Friday, 20 April 2012

Robert Tisserand May 12, 13 2012 London, Imperial College Huxley Building

What a weekend

Modern aromatherapy, the use of essential oils for the purpose of inducing physiological effects, originated in the South of France expressing the familiarity of the local population with the wide diversity of aromatic plants thriving in the mild climate of the region.

It was first formalized through the writings of Rene Maurice Gattefosse (1937) and Jean Valnet (1964). Aromatherapy effectively became an alternative healing modality for the lay public in the late 1970s, primarily by the success of the writings of Jean Valnet and consecutively by Robert Tisserand. Staying within the scientific trends of the time  essential oil activity was explained as a result of specific molecular structures or structural elements present in the oil. This led to a perception of essential oils as therapeutic agents whose application and use was fraught with hazards and complicated rules.

Viewing essential oil application through the more current perspectives of evolutionary and systems biology it turns out that most of the traditional knowledge about the use of medicinal and aromatic plants is in fact accurate. It follows that most essential oils can be utilized through very simple modes of application.

The workshop will explore various forms of topical applications of essential oils (diluted and also neat) for simple therapeutic interventions as well as daily grooming. This will include prevention and treatment of selected skin conditions, effective wound healing, preventing or easing arthritic pains and systemic issues such as stress management and simple enhancement of well being.

Even the often maligned internal use of essential oils can in most cases be seen as a rather harmless exercise which does, however, provide valuable benefits. The workshop will discus how many essential oils stimulate a very balanced inhibition/induction of liver detoxification enzymes and how this effect can be used practically for detoxification. Effective regimens to improve immune response and also how to use essential oils to ameliorate chemotherapy induced vomiting and nausea will be discussed.

Along the above outline the workshop will focus on the correct practical application of essential oils 

An essential oil is an aromatic isolate obtained from distinct secretory structures within a whole or plant part BY PHYSICAL MEANS ONLY. Extraction of an aromatic plant means that the plant or plant part  is treated with a volatile solvent to produce a range of extracts such as a concrete, absolute, oleoresin etc. The processes used to produce essential oils and various extracts will be discussed along with an introduction into deterpenation. Finally typical problems associated with essential oil distillation will be addressed.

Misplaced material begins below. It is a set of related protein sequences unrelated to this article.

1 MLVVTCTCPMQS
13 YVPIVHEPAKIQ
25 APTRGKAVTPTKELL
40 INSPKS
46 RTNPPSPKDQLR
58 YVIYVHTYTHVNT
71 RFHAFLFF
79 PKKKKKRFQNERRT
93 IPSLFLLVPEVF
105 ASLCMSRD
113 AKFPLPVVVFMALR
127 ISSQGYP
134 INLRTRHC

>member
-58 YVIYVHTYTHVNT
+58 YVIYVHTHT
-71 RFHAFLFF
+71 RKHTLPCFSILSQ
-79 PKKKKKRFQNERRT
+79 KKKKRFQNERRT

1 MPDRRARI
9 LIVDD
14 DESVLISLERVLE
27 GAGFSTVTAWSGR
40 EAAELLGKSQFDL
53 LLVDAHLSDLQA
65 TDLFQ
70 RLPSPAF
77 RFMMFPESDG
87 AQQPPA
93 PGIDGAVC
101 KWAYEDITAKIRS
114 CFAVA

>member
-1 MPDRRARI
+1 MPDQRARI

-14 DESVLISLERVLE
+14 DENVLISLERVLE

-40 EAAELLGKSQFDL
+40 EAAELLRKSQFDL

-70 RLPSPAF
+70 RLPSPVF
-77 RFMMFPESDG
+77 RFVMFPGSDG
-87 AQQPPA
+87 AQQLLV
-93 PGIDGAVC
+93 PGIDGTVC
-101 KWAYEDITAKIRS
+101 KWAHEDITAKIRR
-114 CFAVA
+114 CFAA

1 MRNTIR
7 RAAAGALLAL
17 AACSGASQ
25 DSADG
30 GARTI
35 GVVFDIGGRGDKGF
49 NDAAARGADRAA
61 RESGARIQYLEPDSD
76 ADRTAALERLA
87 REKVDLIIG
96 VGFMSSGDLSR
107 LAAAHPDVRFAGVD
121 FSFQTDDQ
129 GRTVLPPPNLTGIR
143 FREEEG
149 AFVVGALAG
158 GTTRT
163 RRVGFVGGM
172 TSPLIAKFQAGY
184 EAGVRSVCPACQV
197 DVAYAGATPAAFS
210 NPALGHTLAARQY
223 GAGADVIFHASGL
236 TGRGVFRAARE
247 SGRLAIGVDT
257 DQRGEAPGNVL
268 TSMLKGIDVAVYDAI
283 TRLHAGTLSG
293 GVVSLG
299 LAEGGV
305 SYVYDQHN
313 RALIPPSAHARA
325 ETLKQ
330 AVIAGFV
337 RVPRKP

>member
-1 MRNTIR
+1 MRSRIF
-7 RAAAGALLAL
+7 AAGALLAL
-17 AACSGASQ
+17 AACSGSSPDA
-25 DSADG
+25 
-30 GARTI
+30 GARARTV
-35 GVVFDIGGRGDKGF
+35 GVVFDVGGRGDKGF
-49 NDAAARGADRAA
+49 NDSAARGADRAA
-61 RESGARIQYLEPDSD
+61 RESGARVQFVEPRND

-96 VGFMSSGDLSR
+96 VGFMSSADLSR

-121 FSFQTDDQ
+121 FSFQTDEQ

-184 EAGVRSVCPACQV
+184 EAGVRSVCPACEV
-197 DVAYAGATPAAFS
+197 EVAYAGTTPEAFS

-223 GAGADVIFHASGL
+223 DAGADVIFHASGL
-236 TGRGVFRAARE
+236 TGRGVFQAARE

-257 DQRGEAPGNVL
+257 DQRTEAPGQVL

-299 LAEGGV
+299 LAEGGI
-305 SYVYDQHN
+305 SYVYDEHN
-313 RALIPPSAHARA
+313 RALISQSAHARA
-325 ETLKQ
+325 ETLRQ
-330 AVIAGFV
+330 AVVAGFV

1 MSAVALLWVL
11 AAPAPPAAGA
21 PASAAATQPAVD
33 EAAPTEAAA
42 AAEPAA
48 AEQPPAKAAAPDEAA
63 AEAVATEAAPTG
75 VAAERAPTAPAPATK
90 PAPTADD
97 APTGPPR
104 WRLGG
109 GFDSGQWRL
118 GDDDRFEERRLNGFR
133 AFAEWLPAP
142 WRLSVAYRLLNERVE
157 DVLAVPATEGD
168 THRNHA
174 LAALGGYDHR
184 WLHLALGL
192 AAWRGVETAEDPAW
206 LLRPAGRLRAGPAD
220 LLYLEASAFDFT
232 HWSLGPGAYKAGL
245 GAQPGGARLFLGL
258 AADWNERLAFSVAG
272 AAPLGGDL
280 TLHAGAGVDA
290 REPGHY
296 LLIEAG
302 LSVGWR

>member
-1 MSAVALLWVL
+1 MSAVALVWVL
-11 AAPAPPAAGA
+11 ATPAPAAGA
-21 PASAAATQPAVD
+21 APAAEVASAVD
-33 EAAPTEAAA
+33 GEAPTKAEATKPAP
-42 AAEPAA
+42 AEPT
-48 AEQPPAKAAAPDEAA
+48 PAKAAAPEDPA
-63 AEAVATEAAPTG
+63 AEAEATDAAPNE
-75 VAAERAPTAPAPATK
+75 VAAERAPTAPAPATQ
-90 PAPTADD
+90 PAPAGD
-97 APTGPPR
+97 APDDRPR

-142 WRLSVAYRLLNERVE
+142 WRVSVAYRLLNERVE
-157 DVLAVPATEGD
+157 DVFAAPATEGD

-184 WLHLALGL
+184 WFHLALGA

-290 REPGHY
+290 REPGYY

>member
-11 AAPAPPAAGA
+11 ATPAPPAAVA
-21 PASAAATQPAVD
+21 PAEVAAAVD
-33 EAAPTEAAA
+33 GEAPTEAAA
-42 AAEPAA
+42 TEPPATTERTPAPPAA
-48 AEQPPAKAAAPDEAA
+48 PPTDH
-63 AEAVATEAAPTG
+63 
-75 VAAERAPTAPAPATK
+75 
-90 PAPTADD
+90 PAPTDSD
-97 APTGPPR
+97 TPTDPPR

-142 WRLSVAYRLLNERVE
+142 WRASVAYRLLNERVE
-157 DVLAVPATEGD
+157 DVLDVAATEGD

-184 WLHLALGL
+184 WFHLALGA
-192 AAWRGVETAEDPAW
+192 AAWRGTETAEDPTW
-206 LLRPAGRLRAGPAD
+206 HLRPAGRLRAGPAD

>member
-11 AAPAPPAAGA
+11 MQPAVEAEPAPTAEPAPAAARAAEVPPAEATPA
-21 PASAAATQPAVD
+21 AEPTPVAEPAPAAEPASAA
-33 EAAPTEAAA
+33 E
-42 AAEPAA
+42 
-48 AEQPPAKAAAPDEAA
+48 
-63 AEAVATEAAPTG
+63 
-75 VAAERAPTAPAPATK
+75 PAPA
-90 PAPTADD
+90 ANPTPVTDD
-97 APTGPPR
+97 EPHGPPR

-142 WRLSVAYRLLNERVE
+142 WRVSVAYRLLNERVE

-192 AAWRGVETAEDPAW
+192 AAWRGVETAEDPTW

Essential oils are complex mixtures of secondary metabolic compounds comprised monoterpenes, sesquiterpenes, and aliphatic and aromatic compounds. These can exist as hydrocarbons, oxides/ethers, alcohols, acids, esters, aldehydes, ketones, lactones, phenols, phenol ethers as well as nitrogen, and sulphur containing compounds. Typically an oil contains between 50-300 constituents in amounts greater than 1ppm (0.0001%). A brief introduction to chemical structural nomenclature as applied to oil compositions will be presented along with the evolution of some trivial names.
Isolates from essential oils can be used either as ingredients in the flavour and fragrance industries or as starting products for further synthesis. The  whole farming process through isolation of menthol from cornmint oil and sclareol from clary sage oil will be used to illustrate this point.
Essential oils are produced from a wide range of plants harvested both from their natural habitat and their cultivation site in a variety of countries.  A tour of some of these countries along with a discussion on their production statistics will be used to illustrate the diversity of origin and their production ramifications.
The section is divided into numerous unconnected areas of interest such as (a) the establishment of a crop development program, (b) a historical look at the essential oils in commerce, (c) the quality control of essential oils, (d) analytical methods used in essential oil analyses including the isolation of phenols, acids and lactones, pyridines and bases and carbonyl compounds, column chromatography, GC-FTIR, GC/MS, retention indices, headspace analysis, SPME and chiral GC analysis.

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